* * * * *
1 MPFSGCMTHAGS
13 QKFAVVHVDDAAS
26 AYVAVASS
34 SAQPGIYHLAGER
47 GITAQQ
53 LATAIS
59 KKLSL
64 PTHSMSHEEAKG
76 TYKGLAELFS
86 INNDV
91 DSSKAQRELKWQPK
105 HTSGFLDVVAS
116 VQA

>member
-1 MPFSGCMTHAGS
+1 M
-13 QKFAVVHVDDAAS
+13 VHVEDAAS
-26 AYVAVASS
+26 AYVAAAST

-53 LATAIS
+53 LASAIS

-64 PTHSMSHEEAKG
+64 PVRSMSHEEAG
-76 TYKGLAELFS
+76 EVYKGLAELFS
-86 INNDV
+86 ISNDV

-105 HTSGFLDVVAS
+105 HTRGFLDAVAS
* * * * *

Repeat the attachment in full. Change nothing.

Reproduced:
1 MPFSGCMTHAGS
13 QKFAVVHVDDAAS
26 AYVAVASS
34 SAQPGIYHLAGER
47 GITAQQ
53 LATAIS
59 KKLSL
64 PTHSMSHEEAKG
76 TYKGLAELFS
86 INNDV
91 DSSKAQRELKWQPK
105 HTSGFLDVVAS
116 VQA

>member
-1 MPFSGCMTHAGS
+1 M
-13 QKFAVVHVDDAAS
+13 VHVEDAAS
-26 AYVAVASS
+26 AYVAAAST

-53 LATAIS
+53 LASAIS

-64 PTHSMSHEEAKG
+64 PVRSMSHEEAG
-76 TYKGLAELFS
+76 EVYKGLAELFS
-86 INNDV
+86 ISNDV

-105 HTSGFLDVVAS
+105 HTRGFLDAVAS